Meanwhile, some time in the 1950s, Gerald Gardner (1886-1964) had written the last verse of the song into the liturgy for Beltane. How did a Midsummer's song (“Sing Oak and Ash and Thorn, me love/all of a Midsummer's morn”) end up at Beltane? Well, the cross-quarters were the original sabbats of Gardner's revived “witch-cult,” as in Murray, and the quarter-days (solstices and equinoxes) didn't come in until later. That explains the truncation of the lyrics in the BoS version as well.

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Posted by on in Culture Blogs
The Summerland of the Snows

Regular readers of this blog no doubt ask themselves from time to time: So, is Paganistan really the matchless Summerland of the Snows that Posch makes it out to be? (Paganistan is the Secret Witch Name of the 13-county Minneapolis-St. Paul metropagan area.)

Well, shown above is a sign that I saw while driving to work this morning. It's 4 blocks from my house.

You decide.

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Posted by on in Culture Blogs
I and The Village  (h/t Chagall)

or...I was a PSG virgin.

Got back on Monday from my first sojourn to the Pagan Spirit Gathering, one of the largest and oldest Pagan festivals in the country. I've worked with Selena Fox, Dianne Duggan and Lady Liberty League for many years but this festival was simply too far away. Selena is very persuasive and my friend Oriana volunteered to drive, so off we went.

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Posted by on in SageWoman Blogs

Maybe it would have been more appropriate to invoke Maeve or Mebh for Midsummer. But this is a Celtic roundhouse built in a magical woodland garden by a Smyth.  Brighid, as we know, looks out for all smiths, even those with a y in their name. The man had the vision as well as the craft. Between them, Tina and Johnny have made some magic on their land that lies a country mile from the Shannon Pot, where the River Shannon rises in Ireland.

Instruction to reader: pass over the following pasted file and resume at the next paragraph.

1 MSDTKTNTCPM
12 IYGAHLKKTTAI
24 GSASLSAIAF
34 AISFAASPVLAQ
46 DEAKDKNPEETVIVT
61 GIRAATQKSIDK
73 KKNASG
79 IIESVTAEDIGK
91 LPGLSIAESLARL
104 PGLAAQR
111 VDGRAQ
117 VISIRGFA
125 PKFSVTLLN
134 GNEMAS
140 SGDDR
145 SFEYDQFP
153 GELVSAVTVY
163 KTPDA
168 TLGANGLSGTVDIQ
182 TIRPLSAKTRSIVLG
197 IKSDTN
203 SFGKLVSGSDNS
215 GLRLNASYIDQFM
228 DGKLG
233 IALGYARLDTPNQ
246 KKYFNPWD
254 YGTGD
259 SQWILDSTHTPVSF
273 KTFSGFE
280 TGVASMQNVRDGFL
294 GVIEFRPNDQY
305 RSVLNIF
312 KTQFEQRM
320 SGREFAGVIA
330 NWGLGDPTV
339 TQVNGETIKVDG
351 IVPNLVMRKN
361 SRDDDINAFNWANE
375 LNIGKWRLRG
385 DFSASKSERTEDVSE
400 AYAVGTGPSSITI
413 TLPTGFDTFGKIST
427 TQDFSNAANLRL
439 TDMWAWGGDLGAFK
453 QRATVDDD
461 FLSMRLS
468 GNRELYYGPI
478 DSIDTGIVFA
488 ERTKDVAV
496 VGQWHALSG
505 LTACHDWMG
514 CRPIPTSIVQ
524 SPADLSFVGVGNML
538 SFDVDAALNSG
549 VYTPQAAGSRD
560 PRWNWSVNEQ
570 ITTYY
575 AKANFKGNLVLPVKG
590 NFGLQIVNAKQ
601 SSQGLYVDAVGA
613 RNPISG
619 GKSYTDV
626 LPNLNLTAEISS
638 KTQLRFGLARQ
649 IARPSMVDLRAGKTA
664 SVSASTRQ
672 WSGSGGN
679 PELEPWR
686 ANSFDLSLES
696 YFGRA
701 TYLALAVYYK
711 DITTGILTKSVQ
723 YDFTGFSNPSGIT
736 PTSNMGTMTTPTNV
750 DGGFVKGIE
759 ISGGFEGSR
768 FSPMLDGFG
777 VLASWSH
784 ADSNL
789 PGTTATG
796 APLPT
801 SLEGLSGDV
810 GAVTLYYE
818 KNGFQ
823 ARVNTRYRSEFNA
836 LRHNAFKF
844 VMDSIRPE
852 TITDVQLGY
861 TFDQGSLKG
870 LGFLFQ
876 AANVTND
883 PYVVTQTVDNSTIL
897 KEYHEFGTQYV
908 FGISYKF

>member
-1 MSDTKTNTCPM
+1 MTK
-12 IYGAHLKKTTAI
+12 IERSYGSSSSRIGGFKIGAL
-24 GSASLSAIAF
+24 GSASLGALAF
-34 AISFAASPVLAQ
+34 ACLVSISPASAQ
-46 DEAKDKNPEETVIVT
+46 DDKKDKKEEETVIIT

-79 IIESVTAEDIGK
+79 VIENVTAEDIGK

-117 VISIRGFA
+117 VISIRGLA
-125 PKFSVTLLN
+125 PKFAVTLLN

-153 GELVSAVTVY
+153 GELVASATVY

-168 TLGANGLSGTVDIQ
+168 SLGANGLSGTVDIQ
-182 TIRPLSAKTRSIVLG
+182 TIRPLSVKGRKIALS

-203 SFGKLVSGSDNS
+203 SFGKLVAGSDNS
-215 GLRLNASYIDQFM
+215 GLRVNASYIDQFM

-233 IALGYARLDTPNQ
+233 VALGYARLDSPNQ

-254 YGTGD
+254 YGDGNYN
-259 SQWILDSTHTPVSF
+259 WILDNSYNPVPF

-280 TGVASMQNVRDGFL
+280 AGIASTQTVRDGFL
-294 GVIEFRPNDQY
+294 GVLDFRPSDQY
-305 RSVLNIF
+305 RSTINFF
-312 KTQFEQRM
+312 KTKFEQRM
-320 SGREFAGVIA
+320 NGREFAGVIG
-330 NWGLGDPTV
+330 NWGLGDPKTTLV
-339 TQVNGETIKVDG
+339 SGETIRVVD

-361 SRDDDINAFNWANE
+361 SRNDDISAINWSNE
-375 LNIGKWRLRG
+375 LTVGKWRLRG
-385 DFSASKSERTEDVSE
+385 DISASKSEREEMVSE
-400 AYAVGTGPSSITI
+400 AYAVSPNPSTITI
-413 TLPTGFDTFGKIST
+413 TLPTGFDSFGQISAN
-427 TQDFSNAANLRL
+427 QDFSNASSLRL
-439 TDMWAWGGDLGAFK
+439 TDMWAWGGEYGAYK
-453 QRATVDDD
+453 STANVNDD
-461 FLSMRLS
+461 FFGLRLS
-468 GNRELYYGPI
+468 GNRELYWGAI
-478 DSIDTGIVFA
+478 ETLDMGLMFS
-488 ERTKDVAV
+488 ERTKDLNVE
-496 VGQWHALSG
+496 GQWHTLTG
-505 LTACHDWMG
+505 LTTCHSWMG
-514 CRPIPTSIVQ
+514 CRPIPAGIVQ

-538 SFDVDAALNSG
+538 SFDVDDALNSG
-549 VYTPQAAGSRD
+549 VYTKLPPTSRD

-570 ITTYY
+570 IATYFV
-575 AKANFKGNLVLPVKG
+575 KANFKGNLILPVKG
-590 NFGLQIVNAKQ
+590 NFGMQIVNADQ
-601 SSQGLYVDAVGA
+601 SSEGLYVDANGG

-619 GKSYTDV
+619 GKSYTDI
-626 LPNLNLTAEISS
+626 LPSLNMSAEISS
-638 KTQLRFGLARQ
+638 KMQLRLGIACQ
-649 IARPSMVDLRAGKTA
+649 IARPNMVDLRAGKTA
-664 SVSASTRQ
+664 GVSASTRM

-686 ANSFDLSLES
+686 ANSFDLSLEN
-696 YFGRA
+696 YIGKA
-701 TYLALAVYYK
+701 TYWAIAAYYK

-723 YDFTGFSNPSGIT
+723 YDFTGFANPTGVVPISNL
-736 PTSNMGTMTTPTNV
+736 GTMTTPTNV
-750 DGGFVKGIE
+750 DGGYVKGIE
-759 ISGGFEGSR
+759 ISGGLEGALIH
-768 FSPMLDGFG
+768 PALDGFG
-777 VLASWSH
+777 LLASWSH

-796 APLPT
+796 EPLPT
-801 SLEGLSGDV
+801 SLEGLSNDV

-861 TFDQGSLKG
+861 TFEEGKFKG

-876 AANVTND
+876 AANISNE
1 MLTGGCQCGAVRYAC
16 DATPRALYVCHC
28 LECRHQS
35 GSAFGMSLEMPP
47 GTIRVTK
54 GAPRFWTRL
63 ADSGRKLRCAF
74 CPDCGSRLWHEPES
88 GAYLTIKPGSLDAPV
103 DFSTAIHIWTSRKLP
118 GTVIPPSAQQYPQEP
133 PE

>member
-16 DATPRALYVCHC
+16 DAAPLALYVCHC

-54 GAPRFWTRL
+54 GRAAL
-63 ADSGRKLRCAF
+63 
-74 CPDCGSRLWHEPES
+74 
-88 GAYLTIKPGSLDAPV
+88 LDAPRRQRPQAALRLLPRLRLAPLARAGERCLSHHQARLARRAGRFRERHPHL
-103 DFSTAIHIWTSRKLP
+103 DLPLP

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Posted by on in Culture Blogs
A Solitary Midsummer with Lucifer

In Black Rose we celebrate the longest day by honoring Lucifer the Witch King. In our tradition’s mythology Lucifer is the bringer of light and is personified by the brilliant shining sun.  This Midsummer we will be invoking the spirit of Lucifer through an adaptation of one of our most treasured practices known as Kala. During Kala we gather energetic blockages and purify them with the power of our own light. We finish this ritual by consuming this energy, now instead of it being a toxic blockage it is nutritious power that can fuel us. 

 

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Recent Comments - Show all comments
  • Devin Hunter
    Devin Hunter says #
    Hi Christopher, I am surprised that you haven't, it's at the heart of traditional Wicca and many other traditions. There is a very
  • Christopher Blackwell
    Christopher Blackwell says #
    I have been Wiccan for almost thirty years. I have two hundred in my personal library on various type of Wicca and had not run int
  • Christopher Blackwell
    Christopher Blackwell says #
    I have to admit that is a new one one for me. I have ever heard the claim that Lucifer was a Witch king, nor related to witchcraft